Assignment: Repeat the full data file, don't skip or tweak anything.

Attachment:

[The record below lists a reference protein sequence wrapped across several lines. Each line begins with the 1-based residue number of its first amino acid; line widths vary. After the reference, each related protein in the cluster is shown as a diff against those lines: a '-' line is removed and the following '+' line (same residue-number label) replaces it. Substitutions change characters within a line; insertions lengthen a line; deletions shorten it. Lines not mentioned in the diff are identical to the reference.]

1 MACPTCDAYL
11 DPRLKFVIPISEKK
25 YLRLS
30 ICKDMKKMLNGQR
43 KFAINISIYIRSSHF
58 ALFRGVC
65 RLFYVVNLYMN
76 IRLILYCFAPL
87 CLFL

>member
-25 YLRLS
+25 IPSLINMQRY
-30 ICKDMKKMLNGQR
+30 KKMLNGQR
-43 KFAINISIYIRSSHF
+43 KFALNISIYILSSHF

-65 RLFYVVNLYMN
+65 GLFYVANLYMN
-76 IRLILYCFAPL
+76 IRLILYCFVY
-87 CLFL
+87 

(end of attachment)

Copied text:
[The record below lists a reference protein sequence wrapped across several lines. Each line begins with the 1-based residue number of its first amino acid; line widths vary. After the reference, each related protein in the cluster is shown as a diff against those lines: a '-' line is removed and the following '+' line (same residue-number label) replaces it. Substitutions change characters within a line; insertions lengthen a line; deletions shorten it. Lines not mentioned in the diff are identical to the reference.]

1 MACPTCDAYL
11 DPRLKFVIPISEKK
25 YLRLS
30 ICKDMKKMLNGQR
43 KFAINISIYIRSSHF
58 ALFRGVC
65 RLFYVVNLYMN
76 IRLILYCFAPL
87 CLFL

>member
-25 YLRLS
+25 IPSLINMQRY
-30 ICKDMKKMLNGQR
+30 KKMLNGQR
-43 KFAINISIYIRSSHF
+43 KFALNISIYILSSHF

-65 RLFYVVNLYMN
+65 GLFYVANLYMN
-76 IRLILYCFAPL
+76 IRLILYCFVY
-87 CLFL
+87 